Commuters on public transit want to know two fundamental things: when can I expect the bus or train to pick me up? And when will it drop me off at my destination?
Nowadays, they may also be wondering whether their local transit agency is willing to share that data with others to put it into new and helpful formats.
How likely is it that the arrival and departure information will be available on a site or service other than the official one? That depends on how open your local agency is. In some metro areas, transit agencies make data--routes, schedules, and even real-time vehicle location feeds--available to developers to mash into whatever applications they wish. In others, the agencies lock down their information, claiming it may not be reused without permission or fee.
In local blogs and on transit sites, outrage over agencies and companies that claim ownership of the data is growing. The core argument against locking down such data is that it's collected by or paid for by public, taxpayer-funded agencies and thus should be open to all citizens, and that schedule data by itself is not protectable content. The argument against is that the agencies might be able to profit from using the data if they can maintain control of it. The counter to that is the belief that if the data is open, clever developers will create cool apps that make transit systems more usable, thus increasing ridership and helping transit agencies live up to their charters of moving people around and getting as many private cars as possible off the roads.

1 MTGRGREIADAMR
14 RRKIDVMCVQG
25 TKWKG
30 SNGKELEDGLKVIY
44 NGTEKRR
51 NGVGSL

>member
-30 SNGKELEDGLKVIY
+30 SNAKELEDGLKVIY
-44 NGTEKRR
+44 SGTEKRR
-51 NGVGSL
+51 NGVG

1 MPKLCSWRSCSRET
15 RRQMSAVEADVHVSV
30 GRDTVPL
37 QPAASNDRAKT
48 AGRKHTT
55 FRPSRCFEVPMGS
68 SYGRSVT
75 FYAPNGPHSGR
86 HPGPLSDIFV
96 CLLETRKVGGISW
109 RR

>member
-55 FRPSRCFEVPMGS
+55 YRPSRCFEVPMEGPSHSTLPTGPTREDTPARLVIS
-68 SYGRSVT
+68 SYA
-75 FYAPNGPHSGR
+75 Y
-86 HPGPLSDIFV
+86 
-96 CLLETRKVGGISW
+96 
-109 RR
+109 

Each city and metro area with a transit system is unique, but there are three cases in the U.S. that highlight the way the transit data drama can play out.
New York locks down subway schedules As reported last week at ReadWriteWeb and elsewhere, the New York Metropolitan Transportation Agency believes its public train schedules fall under copyright law and thus applied an interpretation of the Digital Millennium Copyright Act (DMCA) to send a takedown notice to the developer of StationStops, an iPhone app that gives people access to train schedules on the Metro-North lines.
According to StationStops developer Chris Schoenfeld, the MTA claims that the StationStops iPhone app (not the Web site) infringes on MTA intellectual property. The MTA, Schoenfeld says, has sent a letter to Apple to get it to remove the app from the iTunes App Store. As of this writing, the $2.99 iPhone app is still available.
Schoenfeld does believe that he and the MTA will come to an agreement for use of the data, even though the initial communications were not promising: the MTA, he says, was asking for royalties on use of the data in arrears, at a price that would basically drive him out of business as an app developer in the category. Schoenfeld and his lawyer say that the data isn't protectable content.
Furthermore, Schoenfeld says the procedure that the MTA said it would use to update data for him and other developers is archaic: the MTA said the agency would send StationStops the schedule data on CD ROM, and that it would send him updates only after receiving paper letters requesting them--guaranteeing that Schoenfeld would never have current data.
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